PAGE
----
In 1933, humans embarked on an ill-advised and down-right dirty love affair.
The object of our affection? Polyethylene. First discovered to have practical applications in 1933, this is the scientific name for the most common type of plastic used today. It is so ubiquitous, it was once hailed as the “all-star plastic” for its wide variety of uses.
Now over 100 million tons of polyethylene are produced every year — and while it absolutely has its uses, it also invariably winds up in the trash. Plastic is a catch-22 kind of material. It is cheap, versatile, and resists degradation, and so is useful in making everything from water pipes to headphones. But that lack of degradability means it is an ever-increasing waste problem, with over 13 million metric tons entering the ocean each year. In the United States alone, more than 14 million tons of plastic become waste, according to the Environmental Protection Agency.
It does not need to be this way.
Rather than force people to change their lifestyles to eradicate polyethylene, a team of researchers has come up with a new strategy: instead of using less, polyethylene itself could become a resource to make more chemical compounds. Essentially, we'd be upcycling instead of recycling, they say.
The science behind this counterintuitive proposal is outlined in a new paper published Thursday in the journal Science.
The way it would work is this: Polyethylene would be converted to liquid chemicals that are used in a variety of common household items and appliances, like dish detergent or refrigerator coolant. Chemicals currently used in fridge coolants or air conditioners are frequently cited as sources of greenhouse gases, including hydrofluorocarbons. So while this idea isn't a perfect, zero-emissions solution to the problem of these chemicals, it is a start — and it is likely sustainable.
In an accompanying editorial, also published in Science, Utrecht University materials scientist Bert Weckhuysen writes their development could “pave the way toward a circular plastics economy, in which plastic is not considered waste but rather a valuable raw material.”
Testing the theory — The team used a polyethylene bag similar to that you get in a grocery store and a plastic bottle cap to test their method. They used two kinds of chemical reactions to alter the plastic. The first is hydrogenolysis, in which carbon–carbon bonds in the material are broken down by hydrogen, and the second is aromatization, which increases compound stability and is used in oil refining. Again, this process can give off unwanted greenhouse gases.
“A delicate balance between these two catalytic reactions must be maintained to avoid the unnecessary production of less valuable gases,” Weckhuysen explains.
While they did successfully convert the plastic into the desired chemicals, they discovered problems with their method, too. More hydrogen was created in the process than expected, and the amount of aromatics produced was also greater, according to the study.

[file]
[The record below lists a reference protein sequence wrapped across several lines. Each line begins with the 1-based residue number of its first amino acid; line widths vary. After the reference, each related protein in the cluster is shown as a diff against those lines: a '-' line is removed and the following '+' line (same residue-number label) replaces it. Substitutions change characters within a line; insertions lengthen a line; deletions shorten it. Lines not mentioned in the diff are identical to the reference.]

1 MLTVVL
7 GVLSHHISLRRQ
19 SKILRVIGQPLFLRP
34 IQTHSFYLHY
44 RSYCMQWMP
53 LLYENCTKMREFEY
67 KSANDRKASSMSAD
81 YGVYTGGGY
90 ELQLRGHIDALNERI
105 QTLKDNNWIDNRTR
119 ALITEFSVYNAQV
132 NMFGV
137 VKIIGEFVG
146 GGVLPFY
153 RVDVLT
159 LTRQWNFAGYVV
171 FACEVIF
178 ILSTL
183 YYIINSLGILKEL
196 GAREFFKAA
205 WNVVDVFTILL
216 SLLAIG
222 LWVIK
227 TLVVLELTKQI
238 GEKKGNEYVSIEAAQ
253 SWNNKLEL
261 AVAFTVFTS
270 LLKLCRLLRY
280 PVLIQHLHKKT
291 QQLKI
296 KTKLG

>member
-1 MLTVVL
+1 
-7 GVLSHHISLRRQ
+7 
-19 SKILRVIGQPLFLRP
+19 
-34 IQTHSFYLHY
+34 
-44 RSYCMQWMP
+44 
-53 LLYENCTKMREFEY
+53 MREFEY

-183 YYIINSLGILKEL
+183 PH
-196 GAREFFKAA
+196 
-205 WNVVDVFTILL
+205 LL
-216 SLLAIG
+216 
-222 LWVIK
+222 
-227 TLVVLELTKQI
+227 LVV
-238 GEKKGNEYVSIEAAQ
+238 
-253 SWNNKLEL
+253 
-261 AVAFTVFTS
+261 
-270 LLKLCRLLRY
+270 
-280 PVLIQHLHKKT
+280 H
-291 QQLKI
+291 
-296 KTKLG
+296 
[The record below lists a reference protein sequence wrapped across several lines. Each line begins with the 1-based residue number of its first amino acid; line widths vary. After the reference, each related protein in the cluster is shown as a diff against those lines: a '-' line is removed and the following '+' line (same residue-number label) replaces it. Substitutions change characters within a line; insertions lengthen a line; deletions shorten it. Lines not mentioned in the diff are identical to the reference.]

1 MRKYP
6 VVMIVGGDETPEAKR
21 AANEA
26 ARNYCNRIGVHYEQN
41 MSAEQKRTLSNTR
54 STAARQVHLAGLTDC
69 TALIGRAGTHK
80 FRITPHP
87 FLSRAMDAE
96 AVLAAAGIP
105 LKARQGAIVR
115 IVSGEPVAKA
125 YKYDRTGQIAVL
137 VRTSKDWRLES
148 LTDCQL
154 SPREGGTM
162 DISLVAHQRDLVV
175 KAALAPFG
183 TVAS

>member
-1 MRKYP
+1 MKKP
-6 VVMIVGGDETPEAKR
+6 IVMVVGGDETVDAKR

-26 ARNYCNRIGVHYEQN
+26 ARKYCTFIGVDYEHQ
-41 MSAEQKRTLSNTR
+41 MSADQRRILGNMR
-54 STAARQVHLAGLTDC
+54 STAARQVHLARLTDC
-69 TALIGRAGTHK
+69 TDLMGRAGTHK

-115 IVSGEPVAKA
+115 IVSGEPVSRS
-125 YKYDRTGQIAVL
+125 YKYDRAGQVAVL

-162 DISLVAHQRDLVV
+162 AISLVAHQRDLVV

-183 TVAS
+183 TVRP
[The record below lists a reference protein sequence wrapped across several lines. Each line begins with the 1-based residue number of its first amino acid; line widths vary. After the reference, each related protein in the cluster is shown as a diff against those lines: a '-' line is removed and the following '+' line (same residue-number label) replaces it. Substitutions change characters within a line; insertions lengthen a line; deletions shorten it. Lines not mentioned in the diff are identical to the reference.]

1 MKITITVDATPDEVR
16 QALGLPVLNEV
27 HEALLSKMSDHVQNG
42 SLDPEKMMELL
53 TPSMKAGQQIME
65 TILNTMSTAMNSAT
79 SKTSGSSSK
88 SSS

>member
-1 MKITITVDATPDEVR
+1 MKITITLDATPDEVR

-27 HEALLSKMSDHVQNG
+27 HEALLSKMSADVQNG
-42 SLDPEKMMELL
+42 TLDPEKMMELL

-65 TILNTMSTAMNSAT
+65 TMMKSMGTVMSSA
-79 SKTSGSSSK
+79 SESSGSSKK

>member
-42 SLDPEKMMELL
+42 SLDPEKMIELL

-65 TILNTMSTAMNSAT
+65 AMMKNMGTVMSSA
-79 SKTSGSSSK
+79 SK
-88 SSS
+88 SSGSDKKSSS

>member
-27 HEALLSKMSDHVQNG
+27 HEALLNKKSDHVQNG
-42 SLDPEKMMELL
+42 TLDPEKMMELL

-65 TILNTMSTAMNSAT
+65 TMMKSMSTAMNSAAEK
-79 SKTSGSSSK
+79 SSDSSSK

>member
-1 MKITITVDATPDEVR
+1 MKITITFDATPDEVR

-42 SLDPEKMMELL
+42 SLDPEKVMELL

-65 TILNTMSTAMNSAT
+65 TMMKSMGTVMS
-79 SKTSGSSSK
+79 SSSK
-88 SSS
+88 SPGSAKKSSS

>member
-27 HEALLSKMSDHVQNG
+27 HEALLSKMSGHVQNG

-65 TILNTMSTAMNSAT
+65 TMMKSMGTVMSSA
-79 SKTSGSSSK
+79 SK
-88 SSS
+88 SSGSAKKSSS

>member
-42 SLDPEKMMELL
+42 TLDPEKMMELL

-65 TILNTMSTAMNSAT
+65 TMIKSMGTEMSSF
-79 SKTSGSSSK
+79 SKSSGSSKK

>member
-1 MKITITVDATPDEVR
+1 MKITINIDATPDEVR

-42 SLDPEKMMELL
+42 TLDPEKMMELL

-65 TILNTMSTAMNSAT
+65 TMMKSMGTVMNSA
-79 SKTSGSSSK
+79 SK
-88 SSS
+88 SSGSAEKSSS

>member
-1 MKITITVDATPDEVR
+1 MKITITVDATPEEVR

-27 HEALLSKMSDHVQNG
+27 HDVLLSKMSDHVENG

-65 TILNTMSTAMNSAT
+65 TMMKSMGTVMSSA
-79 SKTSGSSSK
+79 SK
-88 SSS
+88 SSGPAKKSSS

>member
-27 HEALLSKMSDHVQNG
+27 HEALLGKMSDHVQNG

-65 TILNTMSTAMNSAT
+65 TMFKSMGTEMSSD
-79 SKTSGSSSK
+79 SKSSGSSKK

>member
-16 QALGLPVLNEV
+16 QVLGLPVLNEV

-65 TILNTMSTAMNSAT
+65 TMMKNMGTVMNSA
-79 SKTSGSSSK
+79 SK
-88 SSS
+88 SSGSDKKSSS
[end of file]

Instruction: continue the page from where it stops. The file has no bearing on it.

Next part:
Price tag — Chemical recycling of this kind suffers from competition — a lack of incentives and low-cost alternatives make it hard to break through, Weckhuysen says. So the challenge then becomes how to add value to the plastics. That is what this team attempts to do with their strategy — but it needs work.
One of the crucial elements of the method, the catalyst, is prohibitively expensive. Susannah Scott is distinguished professor of chemistry at University of California, Santa Barbara and co-author of the study. She tells Inverse that the current price for their catalyst is around $2000 per ton. She and her team estimate “the potential revenue in a continuous 250 ton/day process could be $800 per ton of plastic waste.” That low revenue just doesn't make this a cost-efficient proposal, she notes.
“The most important cost driver involves the catalyst. In principle, it can be recovered and reused indefinitely, but there are inevitably small losses,” Scott says. But there is money to be made from pursuing this kind of work further, she adds.
“The global market for linear alkylbenzenes is worth nearly $9 billion,” she tells Inverse (alkylbenzenes is the scientific name for the chemicals the process produces). With a market that big, the potential to make a dent with a world’s worth of plastic is enough incentive to keep the hunt for a cheaper catalyst alive, she says. It will be worth it — for both the health of the economy, and for the world.
Abstract: The current scale of plastics production and the accompanying waste disposal problems represent a largely untapped opportunity for chemical upcycling. Tandem catalytic conversion by platinum supported on g-alumina converts various polyethylene grades in high yields (up to 80 weight percent) to lowmolecular-weight liquid/wax products, in the absence of added solvent or molecular hydrogen, with little production of light gases. The major components are valuable long-chain alkylaromatics and alkylnaphthenes (average ~C30, dispersity Ð = 1.1). Coupling exothermic hydrogenolysis with endothermic aromatization renders the overall transformation thermodynamically accessible despite the moderate reaction temperature of 280°C. This approach demonstrates how waste polyolefins can be a viable feedstock for the generation of molecular hydrocarbon products.